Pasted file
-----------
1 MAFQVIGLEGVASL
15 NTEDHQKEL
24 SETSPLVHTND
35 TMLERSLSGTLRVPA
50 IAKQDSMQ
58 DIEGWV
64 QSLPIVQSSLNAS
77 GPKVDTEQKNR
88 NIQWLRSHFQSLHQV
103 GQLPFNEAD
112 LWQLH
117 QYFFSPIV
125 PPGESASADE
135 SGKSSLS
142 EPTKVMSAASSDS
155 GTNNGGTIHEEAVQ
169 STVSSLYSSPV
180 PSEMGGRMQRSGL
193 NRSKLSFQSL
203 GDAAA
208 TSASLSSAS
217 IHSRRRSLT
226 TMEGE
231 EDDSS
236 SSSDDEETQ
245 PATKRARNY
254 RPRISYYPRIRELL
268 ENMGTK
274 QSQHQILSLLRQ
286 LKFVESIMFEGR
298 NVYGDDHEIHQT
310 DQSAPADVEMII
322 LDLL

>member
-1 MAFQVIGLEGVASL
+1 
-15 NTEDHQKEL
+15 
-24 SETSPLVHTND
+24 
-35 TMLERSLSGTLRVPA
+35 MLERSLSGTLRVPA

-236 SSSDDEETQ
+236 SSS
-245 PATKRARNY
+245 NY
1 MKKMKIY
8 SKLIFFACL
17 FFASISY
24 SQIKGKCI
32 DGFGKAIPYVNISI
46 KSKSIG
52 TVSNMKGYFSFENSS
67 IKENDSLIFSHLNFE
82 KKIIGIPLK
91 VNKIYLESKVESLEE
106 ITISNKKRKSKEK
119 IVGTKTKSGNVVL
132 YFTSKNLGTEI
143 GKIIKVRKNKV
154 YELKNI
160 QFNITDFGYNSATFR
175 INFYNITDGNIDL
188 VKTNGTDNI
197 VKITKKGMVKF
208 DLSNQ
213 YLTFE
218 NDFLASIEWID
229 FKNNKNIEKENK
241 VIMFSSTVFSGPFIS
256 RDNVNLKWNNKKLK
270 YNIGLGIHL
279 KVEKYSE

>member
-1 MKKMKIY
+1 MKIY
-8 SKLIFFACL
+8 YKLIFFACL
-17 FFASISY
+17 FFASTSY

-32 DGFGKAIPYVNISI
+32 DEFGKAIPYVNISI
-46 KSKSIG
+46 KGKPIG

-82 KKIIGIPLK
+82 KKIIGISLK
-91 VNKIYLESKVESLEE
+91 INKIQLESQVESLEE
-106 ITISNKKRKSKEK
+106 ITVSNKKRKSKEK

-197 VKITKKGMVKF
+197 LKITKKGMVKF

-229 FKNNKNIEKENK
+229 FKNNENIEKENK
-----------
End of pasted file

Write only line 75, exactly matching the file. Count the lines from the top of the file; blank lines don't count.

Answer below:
-1 MKKMKIY